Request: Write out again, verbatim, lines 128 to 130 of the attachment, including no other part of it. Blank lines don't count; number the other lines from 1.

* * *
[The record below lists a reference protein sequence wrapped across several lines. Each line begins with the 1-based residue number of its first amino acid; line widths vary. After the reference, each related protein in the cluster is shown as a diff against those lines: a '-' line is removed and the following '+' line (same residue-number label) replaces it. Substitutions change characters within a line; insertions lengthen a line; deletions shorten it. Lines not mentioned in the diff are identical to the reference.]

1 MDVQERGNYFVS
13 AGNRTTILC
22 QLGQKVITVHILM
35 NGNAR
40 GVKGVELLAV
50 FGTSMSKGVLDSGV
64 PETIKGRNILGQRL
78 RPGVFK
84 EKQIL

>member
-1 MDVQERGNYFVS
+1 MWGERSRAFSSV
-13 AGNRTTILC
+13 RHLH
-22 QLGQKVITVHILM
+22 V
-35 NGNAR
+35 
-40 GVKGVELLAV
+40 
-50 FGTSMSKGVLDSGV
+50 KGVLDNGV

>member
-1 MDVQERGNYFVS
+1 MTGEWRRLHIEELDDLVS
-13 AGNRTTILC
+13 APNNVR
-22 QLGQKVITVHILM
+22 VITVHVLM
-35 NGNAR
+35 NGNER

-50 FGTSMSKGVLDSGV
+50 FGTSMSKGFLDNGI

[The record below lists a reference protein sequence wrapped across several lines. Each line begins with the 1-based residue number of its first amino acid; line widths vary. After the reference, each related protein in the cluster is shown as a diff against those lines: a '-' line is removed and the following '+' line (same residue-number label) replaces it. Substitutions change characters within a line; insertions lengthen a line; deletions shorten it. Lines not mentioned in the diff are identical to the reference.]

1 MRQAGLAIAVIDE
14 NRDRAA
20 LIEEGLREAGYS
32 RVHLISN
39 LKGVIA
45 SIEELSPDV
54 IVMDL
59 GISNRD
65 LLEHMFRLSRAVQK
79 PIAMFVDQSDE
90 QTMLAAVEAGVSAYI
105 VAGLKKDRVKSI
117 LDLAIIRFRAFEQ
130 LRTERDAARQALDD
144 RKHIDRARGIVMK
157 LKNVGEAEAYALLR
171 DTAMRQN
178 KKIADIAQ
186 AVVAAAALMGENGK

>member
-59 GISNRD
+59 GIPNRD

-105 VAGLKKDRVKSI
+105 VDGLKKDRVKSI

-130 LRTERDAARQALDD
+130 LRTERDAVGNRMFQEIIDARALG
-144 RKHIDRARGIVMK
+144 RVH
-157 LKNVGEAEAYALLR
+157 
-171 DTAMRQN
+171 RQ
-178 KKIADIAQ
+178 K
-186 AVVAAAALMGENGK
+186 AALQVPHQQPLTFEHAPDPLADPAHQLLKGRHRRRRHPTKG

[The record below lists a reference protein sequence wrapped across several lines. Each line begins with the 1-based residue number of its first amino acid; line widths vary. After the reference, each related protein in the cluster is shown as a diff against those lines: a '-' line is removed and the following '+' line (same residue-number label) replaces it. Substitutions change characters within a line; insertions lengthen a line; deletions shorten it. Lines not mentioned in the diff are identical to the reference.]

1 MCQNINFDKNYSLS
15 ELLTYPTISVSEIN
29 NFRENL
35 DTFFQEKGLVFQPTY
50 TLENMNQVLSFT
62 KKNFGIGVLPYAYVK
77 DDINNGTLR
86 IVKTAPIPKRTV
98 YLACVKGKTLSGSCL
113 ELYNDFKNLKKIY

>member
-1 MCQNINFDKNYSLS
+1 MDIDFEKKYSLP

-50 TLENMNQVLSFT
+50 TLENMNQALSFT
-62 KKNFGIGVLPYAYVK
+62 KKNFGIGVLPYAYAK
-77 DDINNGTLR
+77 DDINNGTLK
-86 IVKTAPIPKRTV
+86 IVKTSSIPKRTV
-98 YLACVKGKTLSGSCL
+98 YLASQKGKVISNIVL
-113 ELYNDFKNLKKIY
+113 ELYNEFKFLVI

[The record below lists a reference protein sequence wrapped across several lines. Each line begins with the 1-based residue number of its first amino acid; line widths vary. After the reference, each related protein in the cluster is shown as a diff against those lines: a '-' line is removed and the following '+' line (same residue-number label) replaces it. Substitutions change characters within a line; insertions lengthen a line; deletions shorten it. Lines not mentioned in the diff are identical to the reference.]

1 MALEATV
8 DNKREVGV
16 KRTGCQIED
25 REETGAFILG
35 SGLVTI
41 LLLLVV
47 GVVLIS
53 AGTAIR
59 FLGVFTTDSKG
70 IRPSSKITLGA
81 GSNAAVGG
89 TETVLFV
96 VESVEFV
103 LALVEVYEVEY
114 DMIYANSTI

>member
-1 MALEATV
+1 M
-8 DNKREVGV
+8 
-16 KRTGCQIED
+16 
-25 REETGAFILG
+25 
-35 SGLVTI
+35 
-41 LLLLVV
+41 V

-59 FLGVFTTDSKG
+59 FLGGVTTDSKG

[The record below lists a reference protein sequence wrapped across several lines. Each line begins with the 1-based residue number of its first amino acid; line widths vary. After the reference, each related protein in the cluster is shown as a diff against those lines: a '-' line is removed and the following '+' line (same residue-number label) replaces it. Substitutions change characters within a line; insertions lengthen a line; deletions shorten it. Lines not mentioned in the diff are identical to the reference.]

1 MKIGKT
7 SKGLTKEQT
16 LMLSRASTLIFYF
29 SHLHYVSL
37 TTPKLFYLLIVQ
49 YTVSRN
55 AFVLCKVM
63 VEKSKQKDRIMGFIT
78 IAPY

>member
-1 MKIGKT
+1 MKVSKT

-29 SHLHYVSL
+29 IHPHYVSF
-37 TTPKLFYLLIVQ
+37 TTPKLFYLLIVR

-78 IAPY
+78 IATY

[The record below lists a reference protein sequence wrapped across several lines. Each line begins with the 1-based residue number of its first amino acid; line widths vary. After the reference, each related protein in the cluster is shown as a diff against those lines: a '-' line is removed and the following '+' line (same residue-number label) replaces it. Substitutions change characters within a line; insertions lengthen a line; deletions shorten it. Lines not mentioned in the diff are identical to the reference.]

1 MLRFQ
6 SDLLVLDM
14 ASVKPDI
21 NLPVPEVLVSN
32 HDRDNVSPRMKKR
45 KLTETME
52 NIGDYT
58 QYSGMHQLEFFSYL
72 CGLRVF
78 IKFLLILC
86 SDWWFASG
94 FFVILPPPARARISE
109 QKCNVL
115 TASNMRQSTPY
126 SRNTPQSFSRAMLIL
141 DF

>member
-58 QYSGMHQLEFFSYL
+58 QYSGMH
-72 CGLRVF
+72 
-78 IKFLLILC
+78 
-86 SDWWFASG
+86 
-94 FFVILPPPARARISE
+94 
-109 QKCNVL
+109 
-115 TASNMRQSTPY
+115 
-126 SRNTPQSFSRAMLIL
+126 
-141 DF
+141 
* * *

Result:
+59 FLGGVTTDSKG

[The record below lists a reference protein sequence wrapped across several lines. Each line begins with the 1-based residue number of its first amino acid; line widths vary. After the reference, each related protein in the cluster is shown as a diff against those lines: a '-' line is removed and the following '+' line (same residue-number label) replaces it. Substitutions change characters within a line; insertions lengthen a line; deletions shorten it. Lines not mentioned in the diff are identical to the reference.]

1 MKIGKT